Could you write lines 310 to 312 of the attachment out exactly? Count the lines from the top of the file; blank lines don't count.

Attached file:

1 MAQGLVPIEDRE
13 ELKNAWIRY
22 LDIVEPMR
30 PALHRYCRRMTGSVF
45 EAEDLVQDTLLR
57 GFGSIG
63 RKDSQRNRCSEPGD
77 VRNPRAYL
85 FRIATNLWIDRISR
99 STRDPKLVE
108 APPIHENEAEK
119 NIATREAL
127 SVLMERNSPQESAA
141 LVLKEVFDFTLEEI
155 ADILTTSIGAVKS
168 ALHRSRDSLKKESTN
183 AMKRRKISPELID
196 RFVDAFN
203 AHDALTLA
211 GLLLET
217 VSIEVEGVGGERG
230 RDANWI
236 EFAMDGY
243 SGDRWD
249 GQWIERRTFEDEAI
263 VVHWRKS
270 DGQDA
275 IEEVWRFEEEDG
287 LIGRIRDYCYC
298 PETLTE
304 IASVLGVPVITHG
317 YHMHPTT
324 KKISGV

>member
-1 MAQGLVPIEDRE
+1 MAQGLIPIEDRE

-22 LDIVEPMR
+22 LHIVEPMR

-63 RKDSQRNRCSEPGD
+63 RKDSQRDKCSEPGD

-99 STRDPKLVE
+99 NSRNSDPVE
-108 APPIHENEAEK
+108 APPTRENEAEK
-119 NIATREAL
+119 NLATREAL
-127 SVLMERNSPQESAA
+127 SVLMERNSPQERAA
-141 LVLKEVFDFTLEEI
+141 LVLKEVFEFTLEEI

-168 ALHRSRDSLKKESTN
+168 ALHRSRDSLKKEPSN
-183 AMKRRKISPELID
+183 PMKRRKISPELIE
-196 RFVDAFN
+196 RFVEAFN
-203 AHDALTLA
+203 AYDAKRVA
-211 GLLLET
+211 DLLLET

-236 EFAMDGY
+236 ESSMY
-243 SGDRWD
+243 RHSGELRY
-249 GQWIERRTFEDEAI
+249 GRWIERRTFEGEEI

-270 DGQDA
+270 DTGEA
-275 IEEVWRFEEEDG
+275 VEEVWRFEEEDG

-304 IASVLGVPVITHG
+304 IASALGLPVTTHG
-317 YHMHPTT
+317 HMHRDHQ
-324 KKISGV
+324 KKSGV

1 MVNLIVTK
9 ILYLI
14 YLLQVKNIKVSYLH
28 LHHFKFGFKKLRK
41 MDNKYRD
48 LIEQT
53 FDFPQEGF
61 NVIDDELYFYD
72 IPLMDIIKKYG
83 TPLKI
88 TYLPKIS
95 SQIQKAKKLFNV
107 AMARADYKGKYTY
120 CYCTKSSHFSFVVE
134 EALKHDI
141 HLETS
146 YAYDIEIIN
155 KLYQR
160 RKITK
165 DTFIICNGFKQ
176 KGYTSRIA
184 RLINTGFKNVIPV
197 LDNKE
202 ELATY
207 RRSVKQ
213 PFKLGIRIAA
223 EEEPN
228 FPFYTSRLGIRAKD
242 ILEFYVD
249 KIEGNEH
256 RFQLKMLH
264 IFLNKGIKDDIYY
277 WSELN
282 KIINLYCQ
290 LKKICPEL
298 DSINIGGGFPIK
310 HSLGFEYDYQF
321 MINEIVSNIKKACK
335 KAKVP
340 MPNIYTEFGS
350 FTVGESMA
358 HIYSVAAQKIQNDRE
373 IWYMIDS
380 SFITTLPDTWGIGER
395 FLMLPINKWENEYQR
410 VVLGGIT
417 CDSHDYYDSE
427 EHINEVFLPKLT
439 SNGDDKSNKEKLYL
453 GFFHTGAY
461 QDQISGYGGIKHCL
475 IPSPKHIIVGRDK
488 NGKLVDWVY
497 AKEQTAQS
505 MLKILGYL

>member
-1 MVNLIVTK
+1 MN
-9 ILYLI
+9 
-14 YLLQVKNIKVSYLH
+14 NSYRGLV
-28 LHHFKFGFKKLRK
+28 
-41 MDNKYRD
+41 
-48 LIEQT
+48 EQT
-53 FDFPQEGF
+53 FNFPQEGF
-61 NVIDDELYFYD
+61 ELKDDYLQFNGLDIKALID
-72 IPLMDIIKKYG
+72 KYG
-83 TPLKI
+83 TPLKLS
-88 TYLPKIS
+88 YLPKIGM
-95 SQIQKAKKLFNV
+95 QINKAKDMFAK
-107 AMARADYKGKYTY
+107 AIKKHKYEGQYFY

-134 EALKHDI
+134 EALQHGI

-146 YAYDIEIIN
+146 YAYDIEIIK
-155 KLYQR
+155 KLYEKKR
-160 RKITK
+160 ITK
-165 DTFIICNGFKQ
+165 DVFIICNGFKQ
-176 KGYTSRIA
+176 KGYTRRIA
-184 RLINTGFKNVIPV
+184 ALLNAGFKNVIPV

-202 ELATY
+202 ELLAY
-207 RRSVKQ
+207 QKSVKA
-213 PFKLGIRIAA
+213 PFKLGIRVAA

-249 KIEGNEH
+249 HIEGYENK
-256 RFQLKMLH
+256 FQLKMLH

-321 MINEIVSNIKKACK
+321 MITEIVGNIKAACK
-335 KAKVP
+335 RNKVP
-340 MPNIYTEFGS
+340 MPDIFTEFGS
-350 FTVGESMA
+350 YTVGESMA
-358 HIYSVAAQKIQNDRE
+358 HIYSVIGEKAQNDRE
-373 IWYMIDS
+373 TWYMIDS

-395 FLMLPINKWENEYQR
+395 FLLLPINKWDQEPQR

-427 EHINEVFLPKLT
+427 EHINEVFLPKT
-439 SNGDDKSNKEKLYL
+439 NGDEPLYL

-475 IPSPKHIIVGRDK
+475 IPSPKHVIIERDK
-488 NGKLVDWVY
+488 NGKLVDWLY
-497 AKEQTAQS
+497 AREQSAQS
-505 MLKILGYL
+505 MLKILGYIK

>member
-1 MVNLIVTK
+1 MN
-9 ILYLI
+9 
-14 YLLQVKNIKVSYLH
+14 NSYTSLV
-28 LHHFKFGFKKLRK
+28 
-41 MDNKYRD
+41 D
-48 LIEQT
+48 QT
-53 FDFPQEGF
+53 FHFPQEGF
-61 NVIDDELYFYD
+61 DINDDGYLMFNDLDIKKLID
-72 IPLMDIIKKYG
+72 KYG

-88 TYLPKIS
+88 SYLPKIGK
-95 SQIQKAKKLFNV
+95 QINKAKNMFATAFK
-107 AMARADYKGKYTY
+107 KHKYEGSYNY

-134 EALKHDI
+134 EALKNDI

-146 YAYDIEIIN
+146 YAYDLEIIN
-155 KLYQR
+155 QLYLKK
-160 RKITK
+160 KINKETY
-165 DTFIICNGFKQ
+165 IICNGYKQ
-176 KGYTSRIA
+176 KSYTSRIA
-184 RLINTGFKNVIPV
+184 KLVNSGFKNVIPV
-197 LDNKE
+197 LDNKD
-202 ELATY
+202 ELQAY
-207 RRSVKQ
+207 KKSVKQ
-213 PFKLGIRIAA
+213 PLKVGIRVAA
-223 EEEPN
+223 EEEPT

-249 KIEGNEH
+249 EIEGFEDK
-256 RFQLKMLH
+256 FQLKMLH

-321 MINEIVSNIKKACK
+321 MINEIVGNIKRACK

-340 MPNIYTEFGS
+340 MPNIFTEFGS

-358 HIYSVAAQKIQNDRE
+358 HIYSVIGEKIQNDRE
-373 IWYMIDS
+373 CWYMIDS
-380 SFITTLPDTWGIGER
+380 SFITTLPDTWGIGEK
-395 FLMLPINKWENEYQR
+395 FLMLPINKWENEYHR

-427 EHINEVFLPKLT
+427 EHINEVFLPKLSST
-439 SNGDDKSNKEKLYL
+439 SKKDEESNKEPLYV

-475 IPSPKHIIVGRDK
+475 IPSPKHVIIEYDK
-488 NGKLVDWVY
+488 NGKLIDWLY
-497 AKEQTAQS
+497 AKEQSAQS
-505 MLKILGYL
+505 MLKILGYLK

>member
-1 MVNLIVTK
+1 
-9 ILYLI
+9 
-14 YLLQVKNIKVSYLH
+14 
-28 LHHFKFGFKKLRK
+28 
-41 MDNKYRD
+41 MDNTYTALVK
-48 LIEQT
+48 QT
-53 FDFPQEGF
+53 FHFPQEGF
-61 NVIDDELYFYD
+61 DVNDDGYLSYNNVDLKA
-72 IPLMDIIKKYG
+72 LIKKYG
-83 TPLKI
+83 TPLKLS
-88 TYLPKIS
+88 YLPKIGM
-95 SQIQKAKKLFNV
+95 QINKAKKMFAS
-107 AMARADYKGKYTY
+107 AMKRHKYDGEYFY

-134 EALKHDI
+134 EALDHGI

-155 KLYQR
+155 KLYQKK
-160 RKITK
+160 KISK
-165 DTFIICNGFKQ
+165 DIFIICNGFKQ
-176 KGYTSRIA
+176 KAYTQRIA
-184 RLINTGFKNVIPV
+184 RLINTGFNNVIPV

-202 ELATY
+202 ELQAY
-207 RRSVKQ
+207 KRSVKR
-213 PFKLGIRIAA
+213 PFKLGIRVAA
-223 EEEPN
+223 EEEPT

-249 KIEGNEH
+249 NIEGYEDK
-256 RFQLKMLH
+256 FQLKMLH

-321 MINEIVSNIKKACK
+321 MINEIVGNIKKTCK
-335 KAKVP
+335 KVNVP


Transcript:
+95 QINKAKKMFAS
-107 AMARADYKGKYTY
+107 AMKRHKYDGEYFY